Organised by City of Hull AC, this 10k race takes competitors over the impressive Humber Bridge and back. Alister and I decided to travel down to have a go in preparation for the Humber Bridge half-marathon in three weeks, where we'll do most of this route again. For me, as an East Yorkshire girl, it was a chance to visit my parents in Beverley and also to get all nostalgic about my time as a teenager competing for a local athletics team, Hull Springhead Harriers. City of Hull AC were our direct rivals back then, and they compete in purple, so I did feel a little bit like a traitor arriving in a purple vest, but my old club ran in green so the Striders vest I now proudly wear gave me a nice mix of the two!! I did enjoy spotting all the local familiar vests - the red of East Hull Harriers, yellow and blue Beverley AC and a few Cleethorpes and Scunthorpe colours. We also spotted a couple of familiar faces and found a friend of ours shaking nervously at the start of only her third ever 10k so, despite being the only two Striders runners, we felt like we were among friends.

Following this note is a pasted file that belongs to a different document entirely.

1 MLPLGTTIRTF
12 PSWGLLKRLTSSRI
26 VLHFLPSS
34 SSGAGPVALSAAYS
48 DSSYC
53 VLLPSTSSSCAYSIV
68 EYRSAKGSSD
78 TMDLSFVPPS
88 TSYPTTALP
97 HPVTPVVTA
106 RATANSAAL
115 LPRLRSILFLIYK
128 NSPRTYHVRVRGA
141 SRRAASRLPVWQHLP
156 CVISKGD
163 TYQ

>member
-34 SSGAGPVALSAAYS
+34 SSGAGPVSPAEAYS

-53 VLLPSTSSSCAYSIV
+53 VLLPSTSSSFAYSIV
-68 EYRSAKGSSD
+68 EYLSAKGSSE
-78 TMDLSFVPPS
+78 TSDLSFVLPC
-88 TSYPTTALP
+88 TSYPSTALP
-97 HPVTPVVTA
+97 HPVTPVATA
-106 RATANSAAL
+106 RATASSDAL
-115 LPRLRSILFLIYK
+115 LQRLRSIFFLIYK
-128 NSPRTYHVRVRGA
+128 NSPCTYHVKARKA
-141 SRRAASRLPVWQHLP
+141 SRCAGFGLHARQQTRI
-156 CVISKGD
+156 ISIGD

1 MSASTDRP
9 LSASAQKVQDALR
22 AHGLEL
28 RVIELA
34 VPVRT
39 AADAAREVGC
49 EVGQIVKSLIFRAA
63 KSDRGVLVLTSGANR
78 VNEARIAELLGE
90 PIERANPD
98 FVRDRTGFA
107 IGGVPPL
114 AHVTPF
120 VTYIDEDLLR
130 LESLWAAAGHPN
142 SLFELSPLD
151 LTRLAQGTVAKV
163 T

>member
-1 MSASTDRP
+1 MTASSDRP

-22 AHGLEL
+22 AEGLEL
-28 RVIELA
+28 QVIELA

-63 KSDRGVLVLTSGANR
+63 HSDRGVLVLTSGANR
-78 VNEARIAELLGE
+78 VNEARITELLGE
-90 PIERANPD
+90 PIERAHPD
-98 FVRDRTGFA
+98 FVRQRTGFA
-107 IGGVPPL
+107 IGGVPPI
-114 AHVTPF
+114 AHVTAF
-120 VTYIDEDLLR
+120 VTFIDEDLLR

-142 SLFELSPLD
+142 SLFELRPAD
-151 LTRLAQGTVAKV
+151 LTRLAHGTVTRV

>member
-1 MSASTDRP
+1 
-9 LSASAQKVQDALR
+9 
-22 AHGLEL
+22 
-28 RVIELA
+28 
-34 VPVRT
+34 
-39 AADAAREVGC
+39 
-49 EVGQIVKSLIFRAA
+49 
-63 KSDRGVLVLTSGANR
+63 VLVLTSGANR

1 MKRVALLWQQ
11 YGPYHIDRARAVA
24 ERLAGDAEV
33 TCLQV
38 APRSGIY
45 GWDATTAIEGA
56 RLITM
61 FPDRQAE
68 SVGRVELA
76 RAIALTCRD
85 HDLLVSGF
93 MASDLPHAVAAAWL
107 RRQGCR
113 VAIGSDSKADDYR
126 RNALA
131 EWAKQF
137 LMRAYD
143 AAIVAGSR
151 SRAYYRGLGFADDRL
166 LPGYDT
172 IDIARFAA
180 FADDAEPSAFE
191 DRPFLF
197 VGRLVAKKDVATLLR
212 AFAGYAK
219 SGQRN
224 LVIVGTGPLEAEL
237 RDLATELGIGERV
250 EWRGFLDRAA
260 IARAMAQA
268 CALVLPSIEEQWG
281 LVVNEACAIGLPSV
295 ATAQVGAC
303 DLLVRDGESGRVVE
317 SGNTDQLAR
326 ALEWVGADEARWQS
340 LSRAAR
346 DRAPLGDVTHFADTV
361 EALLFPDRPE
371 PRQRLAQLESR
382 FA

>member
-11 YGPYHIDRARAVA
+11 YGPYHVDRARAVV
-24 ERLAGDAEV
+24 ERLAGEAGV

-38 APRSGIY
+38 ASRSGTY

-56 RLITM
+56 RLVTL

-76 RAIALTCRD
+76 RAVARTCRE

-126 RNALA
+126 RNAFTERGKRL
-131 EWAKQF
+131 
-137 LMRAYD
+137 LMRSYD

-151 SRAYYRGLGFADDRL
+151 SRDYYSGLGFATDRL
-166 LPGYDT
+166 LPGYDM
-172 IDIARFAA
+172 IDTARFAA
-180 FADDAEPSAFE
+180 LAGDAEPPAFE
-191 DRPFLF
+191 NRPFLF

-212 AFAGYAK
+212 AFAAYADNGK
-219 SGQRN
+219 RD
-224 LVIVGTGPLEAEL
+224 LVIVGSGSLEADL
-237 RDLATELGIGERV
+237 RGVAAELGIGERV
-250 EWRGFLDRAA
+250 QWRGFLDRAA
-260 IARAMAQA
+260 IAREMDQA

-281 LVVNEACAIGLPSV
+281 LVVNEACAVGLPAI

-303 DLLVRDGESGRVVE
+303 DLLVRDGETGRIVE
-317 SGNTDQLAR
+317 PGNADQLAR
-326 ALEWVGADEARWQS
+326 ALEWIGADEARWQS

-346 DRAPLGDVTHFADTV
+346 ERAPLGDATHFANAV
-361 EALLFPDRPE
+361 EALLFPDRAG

The day had started off grey and cold so I didn't worry about forgetting my sun cream and sunglasses. Arriving at the start, however, at Hessle Rugby Club, the sun came out and the temperature started to rise. This keeps happening when we run near the Humber - Alister had a rather warm experience at the Humber Bridge Half last year, so we really should have been prepared! I was particularly nervous, especially as I really don't like running in the blazing sun and because I realised I'd also forgotten my running watch (note to self: write a list of required race kit and stick it on the fridge!). The starting hooter went before we'd really had a chance to think about it, trapping Alister at the back with me and the other slow people, but he shot off like a whippet and I settled into a gentle jog. With no watch on I felt really lost at first and wasn't sure whether I was going too fast or too slow, but I felt very comfortable so I figured I was going at a good pace. I braced myself for the steep climb up from the riverside to the bridge, and was very relieved when it didn't come. The first kilometre must have been a gentle incline because I found myself on the Humber Bridge with no real awareness of any climb. Once on the bridge walkway the view was fantastic in the sunshine but the wind was a bit of a shock! On the plus side, it was behind us crossing to the south side, but I was very aware that this wasn't going to be good news for the way back. I tried not to think about it, though, and concentrated on enjoying myself. I was cheered up by the comfortable jog (nice back wind!), the glorious view and the amusing T-shirts of two ladies in front of me (one of which read: 'I'm with the bomb squad. If I'm running, keep up!'). Before I knew where I was we were across the river and running under the bridge to come back along the opposite walkway and past the 5k marker. The south side, however, has a pretty evil climb back up to the bridge, and it seemed to go on until more than half way across. The head wind was so fierce going back that, at one point near the south tower, people were being blown across the walkway - a bit scary with a huge drop to the water beneath!! But I gritted my teeth and struggled along and began to worry that I was going really slowly. There didn't seem to be many people behind me and, as the kilometre markers started to take longer and longer to arrive I started to fight a bit of a battle with myself to try to go faster into the evil headwind. I felt some relief at finally reaching the north tower (which, at some points, felt like it was backing away from me as I approached!) and I figured that the route must be all downhill back to the finish. Unfortunately, we had to go under the bridge again and climb back up to the road at the other side, which was pretty tough. The reward at the top was the 9k marker, and I decided that my time was going to be far too slow unless I really put some effort in on the last kilometre. The ladies with the comedy T-shirts ('My mascara can run faster than you') came past me on the uphill section, and I decided that they were the ones to beat, even if my time was going to be rubbish. The sharp turn into the finish almost surprised me, and I was greeted by Alister shouting 'Go on, Jacquie - look at the clock!'. A glance up made me realise that a sprint finish would have me running my second fastest 10k ever, and my fastest since knee surgery. I gritted my teeth and sprinted (staggered?) across the line, totally shocked, stunned and elated to cross before the clock ticked over to 57 minutes.